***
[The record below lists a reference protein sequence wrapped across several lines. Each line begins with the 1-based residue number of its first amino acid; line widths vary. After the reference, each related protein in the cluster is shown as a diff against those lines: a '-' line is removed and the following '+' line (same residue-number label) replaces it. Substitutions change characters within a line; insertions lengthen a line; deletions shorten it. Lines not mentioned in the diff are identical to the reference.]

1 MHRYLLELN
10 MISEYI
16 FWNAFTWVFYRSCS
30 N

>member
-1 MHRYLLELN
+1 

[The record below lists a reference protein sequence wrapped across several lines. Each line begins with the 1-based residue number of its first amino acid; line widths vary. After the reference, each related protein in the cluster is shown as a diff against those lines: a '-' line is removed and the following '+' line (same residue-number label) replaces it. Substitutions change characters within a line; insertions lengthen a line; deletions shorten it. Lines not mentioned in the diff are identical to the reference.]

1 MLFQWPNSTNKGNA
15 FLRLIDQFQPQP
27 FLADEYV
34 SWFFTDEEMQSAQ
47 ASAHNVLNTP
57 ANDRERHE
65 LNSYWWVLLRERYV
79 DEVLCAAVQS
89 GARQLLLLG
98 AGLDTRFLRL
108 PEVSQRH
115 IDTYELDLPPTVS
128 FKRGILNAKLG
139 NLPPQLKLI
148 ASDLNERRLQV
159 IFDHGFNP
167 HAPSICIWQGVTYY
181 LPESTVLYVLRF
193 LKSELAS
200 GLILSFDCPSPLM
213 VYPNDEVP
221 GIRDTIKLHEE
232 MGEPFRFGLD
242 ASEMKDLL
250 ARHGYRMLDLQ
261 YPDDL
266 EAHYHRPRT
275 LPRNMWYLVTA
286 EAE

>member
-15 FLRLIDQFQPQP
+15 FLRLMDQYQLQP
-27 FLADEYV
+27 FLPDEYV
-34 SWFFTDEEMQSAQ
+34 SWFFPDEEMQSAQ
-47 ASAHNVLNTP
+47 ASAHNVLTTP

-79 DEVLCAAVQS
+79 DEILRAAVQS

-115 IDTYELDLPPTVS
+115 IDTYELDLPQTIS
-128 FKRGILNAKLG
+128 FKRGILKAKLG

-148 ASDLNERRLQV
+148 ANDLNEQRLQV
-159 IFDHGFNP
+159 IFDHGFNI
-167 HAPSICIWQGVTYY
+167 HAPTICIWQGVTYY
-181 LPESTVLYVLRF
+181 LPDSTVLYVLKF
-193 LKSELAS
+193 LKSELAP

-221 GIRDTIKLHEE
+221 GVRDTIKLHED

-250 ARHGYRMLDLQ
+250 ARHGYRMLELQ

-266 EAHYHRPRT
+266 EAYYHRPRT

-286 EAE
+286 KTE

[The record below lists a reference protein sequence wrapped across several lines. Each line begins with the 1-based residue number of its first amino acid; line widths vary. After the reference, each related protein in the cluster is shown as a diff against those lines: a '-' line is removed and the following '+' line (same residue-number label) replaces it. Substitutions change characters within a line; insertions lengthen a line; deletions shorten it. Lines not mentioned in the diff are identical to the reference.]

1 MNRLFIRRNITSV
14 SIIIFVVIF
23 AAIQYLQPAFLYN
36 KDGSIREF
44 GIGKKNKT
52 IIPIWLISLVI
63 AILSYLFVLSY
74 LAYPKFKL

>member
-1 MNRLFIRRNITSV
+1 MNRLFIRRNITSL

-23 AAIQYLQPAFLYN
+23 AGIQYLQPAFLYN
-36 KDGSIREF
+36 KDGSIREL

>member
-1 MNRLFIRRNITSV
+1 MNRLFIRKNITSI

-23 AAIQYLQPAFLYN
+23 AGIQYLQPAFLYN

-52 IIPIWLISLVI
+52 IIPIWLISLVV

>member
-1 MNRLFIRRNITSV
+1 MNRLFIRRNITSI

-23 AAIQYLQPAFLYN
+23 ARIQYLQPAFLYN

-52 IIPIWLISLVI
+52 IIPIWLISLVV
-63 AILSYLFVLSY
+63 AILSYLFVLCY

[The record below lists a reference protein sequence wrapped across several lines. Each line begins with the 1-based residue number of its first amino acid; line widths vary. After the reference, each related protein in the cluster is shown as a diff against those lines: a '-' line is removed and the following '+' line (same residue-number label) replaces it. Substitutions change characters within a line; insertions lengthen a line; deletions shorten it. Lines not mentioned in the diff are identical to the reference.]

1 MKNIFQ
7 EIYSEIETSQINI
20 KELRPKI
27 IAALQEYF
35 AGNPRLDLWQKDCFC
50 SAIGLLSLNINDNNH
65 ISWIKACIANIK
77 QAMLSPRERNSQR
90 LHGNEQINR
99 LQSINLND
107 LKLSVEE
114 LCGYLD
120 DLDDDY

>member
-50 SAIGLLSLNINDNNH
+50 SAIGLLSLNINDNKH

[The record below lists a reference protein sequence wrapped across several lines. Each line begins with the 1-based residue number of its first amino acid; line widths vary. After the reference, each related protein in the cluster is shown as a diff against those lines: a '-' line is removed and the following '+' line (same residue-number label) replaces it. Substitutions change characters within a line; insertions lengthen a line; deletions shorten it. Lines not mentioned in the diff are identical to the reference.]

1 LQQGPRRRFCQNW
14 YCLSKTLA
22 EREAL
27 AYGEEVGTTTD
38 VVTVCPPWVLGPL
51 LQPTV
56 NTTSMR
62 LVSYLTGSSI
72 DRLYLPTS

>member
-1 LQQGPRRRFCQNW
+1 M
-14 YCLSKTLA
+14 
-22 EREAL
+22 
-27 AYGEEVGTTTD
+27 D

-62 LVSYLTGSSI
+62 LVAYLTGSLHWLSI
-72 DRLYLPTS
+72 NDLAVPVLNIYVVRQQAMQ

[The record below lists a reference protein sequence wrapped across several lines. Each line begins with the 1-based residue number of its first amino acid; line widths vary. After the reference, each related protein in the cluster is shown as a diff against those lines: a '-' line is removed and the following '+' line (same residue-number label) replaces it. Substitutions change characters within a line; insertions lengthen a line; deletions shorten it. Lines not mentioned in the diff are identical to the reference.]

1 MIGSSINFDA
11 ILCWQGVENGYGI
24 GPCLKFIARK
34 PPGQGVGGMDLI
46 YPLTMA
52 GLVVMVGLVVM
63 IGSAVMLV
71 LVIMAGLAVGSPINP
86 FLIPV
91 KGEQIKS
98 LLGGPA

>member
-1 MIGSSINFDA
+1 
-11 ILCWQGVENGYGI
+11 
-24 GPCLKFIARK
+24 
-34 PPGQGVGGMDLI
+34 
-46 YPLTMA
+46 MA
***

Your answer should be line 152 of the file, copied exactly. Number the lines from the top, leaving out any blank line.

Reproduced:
71 LVIMAGLAVGSPINP